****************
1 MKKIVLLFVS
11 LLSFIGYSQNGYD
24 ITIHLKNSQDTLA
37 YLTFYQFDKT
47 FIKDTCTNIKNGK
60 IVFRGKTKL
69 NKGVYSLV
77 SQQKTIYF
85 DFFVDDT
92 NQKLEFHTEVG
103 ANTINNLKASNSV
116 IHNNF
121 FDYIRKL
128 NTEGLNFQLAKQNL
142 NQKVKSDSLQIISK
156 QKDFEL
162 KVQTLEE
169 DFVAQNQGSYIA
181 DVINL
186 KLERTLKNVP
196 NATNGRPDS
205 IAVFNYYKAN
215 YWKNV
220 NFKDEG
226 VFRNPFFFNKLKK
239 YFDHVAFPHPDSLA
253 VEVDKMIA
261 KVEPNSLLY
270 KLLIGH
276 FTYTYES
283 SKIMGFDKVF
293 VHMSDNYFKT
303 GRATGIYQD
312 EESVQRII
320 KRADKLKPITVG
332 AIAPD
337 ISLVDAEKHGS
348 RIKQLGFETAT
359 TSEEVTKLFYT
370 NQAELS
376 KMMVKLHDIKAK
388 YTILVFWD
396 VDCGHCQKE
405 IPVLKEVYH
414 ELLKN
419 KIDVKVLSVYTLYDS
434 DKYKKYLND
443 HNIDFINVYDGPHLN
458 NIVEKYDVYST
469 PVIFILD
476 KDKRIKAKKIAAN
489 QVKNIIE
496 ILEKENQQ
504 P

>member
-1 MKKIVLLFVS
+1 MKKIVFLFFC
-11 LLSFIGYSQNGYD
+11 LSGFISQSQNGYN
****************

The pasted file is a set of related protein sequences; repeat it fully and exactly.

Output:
1 MKKIVLLFVS
11 LLSFIGYSQNGYD
24 ITIHLKNSQDTLA
37 YLTFYQFDKT
47 FIKDTCTNIKNGK
60 IVFRGKTKL
69 NKGVYSLV
77 SQQKTIYF
85 DFFVDDT
92 NQKLEFHTEVG
103 ANTINNLKASNSV
116 IHNNF
121 FDYIRKL
128 NTEGLNFQLAKQNL
142 NQKVKSDSLQIISK
156 QKDFEL
162 KVQTLEE
169 DFVAQNQGSYIA
181 DVINL
186 KLERTLKNVP
196 NATNGRPDS
205 IAVFNYYKAN
215 YWKNV
220 NFKDEG
226 VFRNPFFFNKLKK
239 YFDHVAFPHPDSLA
253 VEVDKMIA
261 KVEPNSLLY
270 KLLIGH
276 FTYTYES
283 SKIMGFDKVF
293 VHMSDNYFKT
303 GRATGIYQD
312 EESVQRII
320 KRADKLKPITVG
332 AIAPD
337 ISLVDAEKHGS
348 RIKQLGFETAT
359 TSEEVTKLFYT
370 NQAELS
376 KMMVKLHDIKAK
388 YTILVFWD
396 VDCGHCQKE
405 IPVLKEVYH
414 ELLKN
419 KIDVKVLSVYTLYDS
434 DKYKKYLND
443 HNIDFINVYDGPHLN
458 NIVEKYDVYST
469 PVIFILD
476 KDKRIKAKKIAAN
489 QVKNIIE
496 ILEKENQQ
504 P

>member
-1 MKKIVLLFVS
+1 MKKIVFLFFC
-11 LLSFIGYSQNGYD
+11 LSGFISQSQNGYN